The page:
Exercise Physiology (3) Structure and function of the human body as applied to health, wellness, exercise, and sports.
KINES 350 Exercise Physiology (3)
Exercise Physiology is a mid- to upper division course that will appeal to students with an interest in human biological adaptation. The course has two primary goals: First, students develop an understanding of the physiological adaptations that occur during and after endurance and resistance exercise. Second, students improve their comprehension of the differences between the acute exercise response and the changes that occur with chronic physical activity (exercise training). A major emphasis is placed on physiological systems as they relate to physical activity, exercise and health, and environmental stress; including, but not limited to, cardiovascular, respiratory, musculoskeletal, renal, neural, and metabolic. These systems are considered singly and in combination with regard to both exercise intensity and exercise duration. The depth of inquiry can range from molecular to organismal (whole-body). In addition, the mechanisms underlying the preventive and protective effects of exercise on human health and performance are discussed. The ability to apply concepts and principles of physiology to situations involving exercise, exercise training and decreased physical activity are highlighted, improving students’ abilities to develop and differentiate between paradigms that utilize exercise to improve athletic performance and those that utilize physical activity to promote health. Special topics of applied study may include aging; development; gender; body composition; disease and environmental extremes such as heat, cold, diving and altitude.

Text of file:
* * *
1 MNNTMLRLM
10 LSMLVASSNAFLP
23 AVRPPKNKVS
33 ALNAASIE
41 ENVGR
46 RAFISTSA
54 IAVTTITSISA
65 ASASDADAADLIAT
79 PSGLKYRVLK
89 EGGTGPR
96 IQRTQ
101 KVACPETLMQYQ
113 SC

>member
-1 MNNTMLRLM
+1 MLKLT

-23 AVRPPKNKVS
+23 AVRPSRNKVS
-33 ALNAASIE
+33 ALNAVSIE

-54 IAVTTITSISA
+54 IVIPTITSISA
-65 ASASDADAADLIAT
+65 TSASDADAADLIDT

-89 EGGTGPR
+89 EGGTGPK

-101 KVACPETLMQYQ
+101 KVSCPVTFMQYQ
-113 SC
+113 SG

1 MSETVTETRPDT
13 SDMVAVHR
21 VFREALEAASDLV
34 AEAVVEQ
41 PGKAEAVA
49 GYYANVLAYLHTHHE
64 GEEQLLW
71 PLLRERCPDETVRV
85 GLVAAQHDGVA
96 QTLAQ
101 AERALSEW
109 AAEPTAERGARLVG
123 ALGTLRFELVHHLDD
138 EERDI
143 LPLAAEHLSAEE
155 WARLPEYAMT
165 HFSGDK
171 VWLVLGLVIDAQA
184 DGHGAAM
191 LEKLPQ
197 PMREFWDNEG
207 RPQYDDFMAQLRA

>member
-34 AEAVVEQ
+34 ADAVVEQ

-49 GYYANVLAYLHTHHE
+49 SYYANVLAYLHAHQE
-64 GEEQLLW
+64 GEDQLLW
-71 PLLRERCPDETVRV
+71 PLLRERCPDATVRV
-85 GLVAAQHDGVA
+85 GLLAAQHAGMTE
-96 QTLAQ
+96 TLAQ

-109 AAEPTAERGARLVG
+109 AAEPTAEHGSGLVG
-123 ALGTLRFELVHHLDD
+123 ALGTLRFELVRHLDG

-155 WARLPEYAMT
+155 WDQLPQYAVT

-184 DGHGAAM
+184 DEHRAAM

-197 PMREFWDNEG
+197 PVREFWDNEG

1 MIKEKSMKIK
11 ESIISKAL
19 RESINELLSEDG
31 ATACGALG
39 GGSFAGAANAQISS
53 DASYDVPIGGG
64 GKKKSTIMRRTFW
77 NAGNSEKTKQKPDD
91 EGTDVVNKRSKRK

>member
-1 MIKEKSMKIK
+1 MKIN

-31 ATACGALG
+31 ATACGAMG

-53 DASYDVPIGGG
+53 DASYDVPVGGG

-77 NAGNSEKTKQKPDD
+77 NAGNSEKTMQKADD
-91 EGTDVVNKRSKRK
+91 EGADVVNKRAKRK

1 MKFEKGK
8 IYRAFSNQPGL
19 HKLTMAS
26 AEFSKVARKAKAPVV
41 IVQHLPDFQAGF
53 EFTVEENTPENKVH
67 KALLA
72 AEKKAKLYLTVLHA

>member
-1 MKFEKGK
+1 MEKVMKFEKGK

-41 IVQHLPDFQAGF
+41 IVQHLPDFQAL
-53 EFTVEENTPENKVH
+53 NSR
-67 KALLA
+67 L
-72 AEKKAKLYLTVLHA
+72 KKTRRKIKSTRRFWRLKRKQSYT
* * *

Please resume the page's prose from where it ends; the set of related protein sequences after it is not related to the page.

Students are required to demonstrate via assessment, knowledge and understanding of the acute physiological response to exercise and physiological adaptations to programs of chronic resistance and endurance exercise. Quantitative and analytical skills are emphasized, especially as they pertain to exercise testing and exercise program evaluation. The ability to interpret scientific data as they pertain to exercise physiology is required. Background knowledge in biology, chemistry, physics, and exercise science represent the knowledge base from which the class is built and contributes to the mastery of concepts presented. This course is required for Athletic Training and Kinesiology majors.
Note : Class size, frequency of offering, and evaluation methods will vary by location and instructor. For these details check the specific course syllabus.